Recent Texas Court of Appeals Decision: Using Pets as Property to Gain Ground

Jillian Bittner
In an opinion delivered by Justice Gabriel on November 3, 2011 inthe case of Medlen v. Strickland, the Second Court of Appeals of Texas, Fort Worth, reversed the trial court’s dismissal of Kathryn and Jeremy Medlen’s suit against Carla Strickland for the death of their dog. In what can only be considered a landmark decision, the Second Court of Appeals remanded the Medlens’ case, thereby granting the Medlens the right to sue for the “sentimental or intrinsic value of their wrongfully euthanized dog, Avery.

Kathryn and Jeremy Medlen’s history with their dog Avery began when Kathryn adopted Avery from a homeless man. The facts of this specific case, however, begin when Avery escaped from the Medlens’ backyard during a thunderstorm on or around June 2, 2009. Avery was soon thereafter picked up by animal control. Jeremy Medlen went to the animal shelter, Fort Worth Animal Care and Control, to recover Avery but did not have enough money with him to cover the fee in its entirety. Jeremy was informed that he could return to retrieve Avery on June 10th, and a “hold for owner” tag was placed on Avery’s cage, which was intended to protect Avery from being euthanized. On June 6th, Carla Strickland, an employee at the shelter placed Avery on a “to be euthanized” list for the following day, despite the label on Avery’s designated cage. On June 7th Avery was euthanized. When the Medlen family returned a few days later to get Avery, they were told he was put down.

The Medlens brought suit against Strickland, asserting that the employee’s negligence proximately caused Avery’s death. The Medlens specifically sued for Avery’s “’sentimental or intrinsic value’ because he had little or no market value and was irreplaceable.” In an amended complaint, pursuant to the trial judge’s order to “state a claim for damages recognized at law,” the Medlens re-affirmed their grounds for damages in Avery’s “intrinsic value.” Carla Strickland excepted; the trial judge agreed and dismissed the suit; and the Medlens appealed.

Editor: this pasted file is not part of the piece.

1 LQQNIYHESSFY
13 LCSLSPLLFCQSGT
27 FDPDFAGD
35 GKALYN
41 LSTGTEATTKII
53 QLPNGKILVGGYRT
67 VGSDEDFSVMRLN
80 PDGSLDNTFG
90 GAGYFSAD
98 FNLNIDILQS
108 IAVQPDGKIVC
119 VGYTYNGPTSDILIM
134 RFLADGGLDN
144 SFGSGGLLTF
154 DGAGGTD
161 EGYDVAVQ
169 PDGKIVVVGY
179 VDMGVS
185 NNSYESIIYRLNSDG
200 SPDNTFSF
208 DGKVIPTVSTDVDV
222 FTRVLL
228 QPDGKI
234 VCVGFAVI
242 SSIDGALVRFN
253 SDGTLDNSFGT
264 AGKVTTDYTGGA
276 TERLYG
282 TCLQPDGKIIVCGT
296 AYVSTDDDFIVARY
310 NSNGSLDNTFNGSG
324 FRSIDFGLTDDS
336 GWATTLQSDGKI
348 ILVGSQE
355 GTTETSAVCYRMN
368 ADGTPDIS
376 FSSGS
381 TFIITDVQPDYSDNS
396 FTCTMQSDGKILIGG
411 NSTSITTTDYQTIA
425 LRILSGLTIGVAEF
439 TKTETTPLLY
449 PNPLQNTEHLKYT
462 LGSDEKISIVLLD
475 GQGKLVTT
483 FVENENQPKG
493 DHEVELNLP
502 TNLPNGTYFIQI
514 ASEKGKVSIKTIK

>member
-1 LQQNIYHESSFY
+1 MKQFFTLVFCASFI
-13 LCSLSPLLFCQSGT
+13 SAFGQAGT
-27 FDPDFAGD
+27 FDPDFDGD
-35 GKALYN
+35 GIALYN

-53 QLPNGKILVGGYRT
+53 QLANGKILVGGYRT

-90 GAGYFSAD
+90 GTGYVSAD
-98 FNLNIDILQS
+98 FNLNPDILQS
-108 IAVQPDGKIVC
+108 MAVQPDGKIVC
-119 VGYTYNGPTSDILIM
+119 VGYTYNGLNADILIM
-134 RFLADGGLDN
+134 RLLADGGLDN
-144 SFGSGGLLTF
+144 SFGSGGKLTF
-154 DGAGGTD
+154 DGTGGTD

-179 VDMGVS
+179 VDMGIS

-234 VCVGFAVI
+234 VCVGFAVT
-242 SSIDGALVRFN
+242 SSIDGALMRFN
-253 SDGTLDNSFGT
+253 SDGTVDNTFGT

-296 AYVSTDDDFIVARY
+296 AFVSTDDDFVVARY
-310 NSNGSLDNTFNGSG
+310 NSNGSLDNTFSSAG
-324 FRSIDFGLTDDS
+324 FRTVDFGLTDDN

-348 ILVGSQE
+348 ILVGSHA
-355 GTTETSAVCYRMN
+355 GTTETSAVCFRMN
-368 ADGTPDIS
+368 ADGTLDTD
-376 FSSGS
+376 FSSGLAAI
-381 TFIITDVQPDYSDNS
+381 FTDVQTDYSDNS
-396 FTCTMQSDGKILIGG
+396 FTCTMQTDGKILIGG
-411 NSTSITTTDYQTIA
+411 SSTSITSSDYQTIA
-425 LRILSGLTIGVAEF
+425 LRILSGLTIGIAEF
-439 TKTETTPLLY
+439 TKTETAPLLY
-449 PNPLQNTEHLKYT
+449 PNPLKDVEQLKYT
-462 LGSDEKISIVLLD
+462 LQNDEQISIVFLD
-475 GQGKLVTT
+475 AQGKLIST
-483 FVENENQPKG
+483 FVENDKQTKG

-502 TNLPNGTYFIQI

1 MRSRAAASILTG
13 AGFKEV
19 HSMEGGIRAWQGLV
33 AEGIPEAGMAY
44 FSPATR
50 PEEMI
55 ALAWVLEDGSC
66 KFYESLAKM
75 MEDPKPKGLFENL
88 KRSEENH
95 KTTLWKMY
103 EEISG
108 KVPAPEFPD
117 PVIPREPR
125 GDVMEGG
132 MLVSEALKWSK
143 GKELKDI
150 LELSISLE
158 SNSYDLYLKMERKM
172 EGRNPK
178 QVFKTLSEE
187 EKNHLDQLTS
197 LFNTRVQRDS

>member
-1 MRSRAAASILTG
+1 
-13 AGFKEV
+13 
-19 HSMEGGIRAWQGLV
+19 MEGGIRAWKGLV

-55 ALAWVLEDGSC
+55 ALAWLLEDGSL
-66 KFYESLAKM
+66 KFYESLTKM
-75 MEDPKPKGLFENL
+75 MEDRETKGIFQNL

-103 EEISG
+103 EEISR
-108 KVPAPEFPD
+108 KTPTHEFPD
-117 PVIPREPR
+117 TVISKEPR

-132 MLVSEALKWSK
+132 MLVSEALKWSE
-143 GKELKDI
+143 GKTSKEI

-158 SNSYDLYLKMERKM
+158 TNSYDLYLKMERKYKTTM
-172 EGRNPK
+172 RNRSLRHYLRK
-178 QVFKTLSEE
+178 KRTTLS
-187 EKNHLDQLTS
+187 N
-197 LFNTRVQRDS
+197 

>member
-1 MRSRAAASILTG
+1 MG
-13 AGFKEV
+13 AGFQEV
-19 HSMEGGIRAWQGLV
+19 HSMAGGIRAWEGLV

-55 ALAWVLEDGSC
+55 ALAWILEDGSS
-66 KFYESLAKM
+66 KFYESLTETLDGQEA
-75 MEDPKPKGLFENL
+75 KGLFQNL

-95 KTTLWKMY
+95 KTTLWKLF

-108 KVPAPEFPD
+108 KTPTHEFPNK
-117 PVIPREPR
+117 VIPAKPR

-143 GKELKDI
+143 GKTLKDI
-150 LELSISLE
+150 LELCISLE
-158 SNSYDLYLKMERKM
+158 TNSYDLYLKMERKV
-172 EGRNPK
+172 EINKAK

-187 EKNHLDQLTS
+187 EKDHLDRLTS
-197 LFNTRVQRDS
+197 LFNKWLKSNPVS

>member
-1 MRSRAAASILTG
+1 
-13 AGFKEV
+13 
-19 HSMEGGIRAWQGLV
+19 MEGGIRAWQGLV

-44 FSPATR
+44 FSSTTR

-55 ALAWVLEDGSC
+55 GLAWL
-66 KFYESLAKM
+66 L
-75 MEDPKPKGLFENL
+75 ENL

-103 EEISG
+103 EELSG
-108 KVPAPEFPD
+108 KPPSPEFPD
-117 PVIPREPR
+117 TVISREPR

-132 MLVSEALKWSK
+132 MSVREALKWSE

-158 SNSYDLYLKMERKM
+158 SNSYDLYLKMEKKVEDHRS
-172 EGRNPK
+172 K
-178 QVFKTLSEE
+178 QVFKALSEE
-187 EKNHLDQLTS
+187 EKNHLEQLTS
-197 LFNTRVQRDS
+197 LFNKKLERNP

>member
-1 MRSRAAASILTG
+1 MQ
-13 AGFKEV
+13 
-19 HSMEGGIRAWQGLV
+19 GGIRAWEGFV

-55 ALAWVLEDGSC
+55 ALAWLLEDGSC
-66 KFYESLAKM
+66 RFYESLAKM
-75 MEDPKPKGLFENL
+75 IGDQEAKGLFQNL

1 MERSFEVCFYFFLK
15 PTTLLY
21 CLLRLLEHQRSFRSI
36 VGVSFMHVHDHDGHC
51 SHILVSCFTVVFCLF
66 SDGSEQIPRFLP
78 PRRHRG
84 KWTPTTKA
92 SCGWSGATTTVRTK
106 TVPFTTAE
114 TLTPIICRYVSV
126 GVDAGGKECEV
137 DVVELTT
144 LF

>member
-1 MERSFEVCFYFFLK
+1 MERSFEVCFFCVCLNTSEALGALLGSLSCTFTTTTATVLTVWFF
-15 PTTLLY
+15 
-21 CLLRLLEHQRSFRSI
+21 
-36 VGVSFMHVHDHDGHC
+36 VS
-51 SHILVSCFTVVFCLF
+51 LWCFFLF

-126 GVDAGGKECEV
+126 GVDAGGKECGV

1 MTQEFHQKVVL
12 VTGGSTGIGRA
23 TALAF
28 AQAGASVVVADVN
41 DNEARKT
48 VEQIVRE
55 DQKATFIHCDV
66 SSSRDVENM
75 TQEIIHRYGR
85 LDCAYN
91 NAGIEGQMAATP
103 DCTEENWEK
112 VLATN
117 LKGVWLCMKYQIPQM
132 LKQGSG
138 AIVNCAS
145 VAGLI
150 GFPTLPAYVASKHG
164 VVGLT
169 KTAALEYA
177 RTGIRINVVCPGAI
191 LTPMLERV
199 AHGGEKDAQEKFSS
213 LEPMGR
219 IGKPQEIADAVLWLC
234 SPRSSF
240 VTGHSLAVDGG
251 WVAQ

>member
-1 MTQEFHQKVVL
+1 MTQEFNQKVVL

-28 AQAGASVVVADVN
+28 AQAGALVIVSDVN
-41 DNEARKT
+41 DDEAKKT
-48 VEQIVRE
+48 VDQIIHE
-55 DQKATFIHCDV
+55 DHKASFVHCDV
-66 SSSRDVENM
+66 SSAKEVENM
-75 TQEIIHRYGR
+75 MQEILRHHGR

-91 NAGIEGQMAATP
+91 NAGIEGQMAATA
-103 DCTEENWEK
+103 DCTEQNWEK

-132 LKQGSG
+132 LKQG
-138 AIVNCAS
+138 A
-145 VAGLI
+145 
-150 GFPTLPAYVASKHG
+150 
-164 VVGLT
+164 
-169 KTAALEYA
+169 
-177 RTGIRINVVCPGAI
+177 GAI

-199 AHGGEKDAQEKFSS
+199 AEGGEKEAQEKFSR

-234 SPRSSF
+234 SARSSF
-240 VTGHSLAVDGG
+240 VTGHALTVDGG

The issue of this case on appeal is whether a party can recover “intrinsic or sentimental” damages for the loss of a dog. The Second Court of Appeals of Texas reviewed de novo, or rather afresh, and with what could only be the powerful persuasion of the Medlens attorney, agreed with the 1963 Texas Supreme Court ruling in Brown v. Frontier Theatres, Inc. That ruling found that damages can still be awarded based on the “intrinsic or sentimental value” of destroyed personal property, even if that personal property that has little or no market value. Grounding his argument in the firmly rooted concept that pets are designated as property, the Medlens’ attorney Randy Turner, utilized this “loophole” holding to his clients’ advantage. This “loophole” went so far as to get the court to reject the 120-year-old precedent of the 1891 Texas Supreme Court case, Heiligmann v. Rose, which constrained dog owners to damages based strictly in the market value of their dog, in cases such as these. In issuing the court’s opinion, Justice Lee Gabriel wrote, “Because an owner may be awarded damages based on the sentimental value of lost personal property, and because dogs are personal property, the trial court erred in dismissing the Medlens’ action against Strickland.” Justice Gabriel also noted, as joined by Justices Sue Walker and Bill Meier, “Because of the special position pets hold in their family, we see no reason why existing law should not be interpreted to allow recovery in the loss of a pet at least to the same extent as other personal property.”

While this story brings hope to animal lovers alike, veterinarians are displeased. Both the American and Texas Veterinary Medicine Associations have plans to appeal this ruling. Strickland’s counsel commented that this decision will create new causes of actions against vets.